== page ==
Tricuspid Atresia – TA

Tricuspid atresia and the Fontan principle are rather complex congenital heart defects. So if you can’t figure out the condition even after reading this article, please understand that this anomaly is so complex that even cardiologists have trouble understanding its repair.

So if you don’t, console yourself that you are in distinguished company!

What is tricuspid atresia ?

Triscupid Atresia is a condition where the Tricuspid Valve, which guards the junction between the right atrium and the right ventricle, is either absent or is imperforate – that is, it does not have an opening to allow blood flow across it. There are many ways the valve can be imperforate – the leaflets of the valve may be formed but tightly stuck to each other, or may not be formed at all, with muscle tissue of the heart forming a wall where the valve should have been.

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Double Outlet Right Ventricle – DORV

What is Double Outlet Right Ventricle (DORV) ?

Some of the defects I have described are “simple”, some are a little “complex” – but DORV is something else.

It is a common term that actually describes a wide spectrum of heart disease, ranging from something similar to a Ventricular Septal Defect (VSD), through Tetralogy of Fallot (ToF) to Transposition of the Great Arteries (TGA).

It is sometimes like one, at other times like another, and occasionally a mixture of some of them. So if at first you are baffled, don’t worry. I too was, and figured it out only after a long hard struggle.

What is Double Outlet Right Ventricle ?

Normally, a ventricle has just ONE outlet. For the left ventricle, this is the aorta. For the right ventricle it is the pulmonary artery. In DORV, both of these “outlet” blood vessels – aorta and pulmonary artery – arise from the RIGHT VENTRICLE, either totally or to a great extent.

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Ventricular Septal Defect – VSD

What is a Ventricular Septal Defect?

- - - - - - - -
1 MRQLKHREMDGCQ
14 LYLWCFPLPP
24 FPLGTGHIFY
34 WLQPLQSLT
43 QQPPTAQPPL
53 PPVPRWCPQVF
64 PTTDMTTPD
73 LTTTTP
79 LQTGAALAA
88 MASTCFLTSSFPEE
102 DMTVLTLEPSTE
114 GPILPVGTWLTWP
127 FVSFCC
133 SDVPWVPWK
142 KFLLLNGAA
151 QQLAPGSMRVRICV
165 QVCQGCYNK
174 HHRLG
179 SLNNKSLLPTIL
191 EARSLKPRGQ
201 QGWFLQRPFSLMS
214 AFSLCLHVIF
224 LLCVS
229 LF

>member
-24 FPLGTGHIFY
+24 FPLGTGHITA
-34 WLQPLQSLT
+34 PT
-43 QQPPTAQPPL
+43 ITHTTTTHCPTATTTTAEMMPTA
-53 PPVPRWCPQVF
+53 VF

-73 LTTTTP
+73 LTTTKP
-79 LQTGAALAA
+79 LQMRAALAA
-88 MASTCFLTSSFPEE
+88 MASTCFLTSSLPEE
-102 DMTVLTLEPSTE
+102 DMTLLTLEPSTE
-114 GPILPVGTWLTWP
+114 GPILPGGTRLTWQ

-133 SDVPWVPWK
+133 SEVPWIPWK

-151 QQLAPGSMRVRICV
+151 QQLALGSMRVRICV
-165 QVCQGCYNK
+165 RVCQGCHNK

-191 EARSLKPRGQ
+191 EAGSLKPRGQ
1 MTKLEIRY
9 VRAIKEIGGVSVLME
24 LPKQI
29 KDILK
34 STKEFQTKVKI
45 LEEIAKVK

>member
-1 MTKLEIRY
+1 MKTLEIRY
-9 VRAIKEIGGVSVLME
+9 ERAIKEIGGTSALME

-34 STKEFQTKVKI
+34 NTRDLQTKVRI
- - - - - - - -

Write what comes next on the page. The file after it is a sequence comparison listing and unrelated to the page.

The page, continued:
Ventricular septal defects – also called VSD – are similar to ASD.

A VSD is a “hole” in the wall between the two lower chambers of the heart – the ventricles.

VSD may be small, medium-sized or large, and may be single or multiple. It may occur in different parts of the ventricular septum, and may sometimes be found along with other heart defects.

What happens when there is a VSD ?

The wall between ventricles is meant to separate blood passing through each. This is to prevent mixing of “impure” blood from the veins with “pure” blood going to the arteries. When the wall is “broken”, mixing occurs.

However, only “pure” blood flows from the left ventricle into the right; no flow is seen from the right ventricle into the left side across the VSD and so “impure” venous blood does not reach the arteries. This is because pressure in the left ventricle is much higher than the right, and fluids always flow from places of high to lower pressure.

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Atrial Septal Defect – ASD

What is an Atrial Septal Defect ?

The two upper chambers of the heart are called the right and left atrium. They are separated by a “wall”, called the ATRIAL SEPTUM. Sometimes, this “wall” is not complete. There is a hole in it.

This hole is called an Atrial Septal Defect – or ASD, in short. ASD’s may be large or small, single or multiple. The heart may be otherwise normal, or there may be other defects too.

What happens when there is an ASD ?

In the normal heart, blood flowing in the right sided chambers (atrium and ventricle) is completely separated from the left sided chambers by the atrial septum. When there is a hole in this “wall”, blood from the left atrium flows through the hole into the right side.

You might well ask, “Why only from left to right ?”

That’s because the pressure of blood in the left atrium is higher than in the right, and as you know, any fluid, including blood, will flow from a place with high pressure to one with a lower pressure.

So what is the effect of this ?

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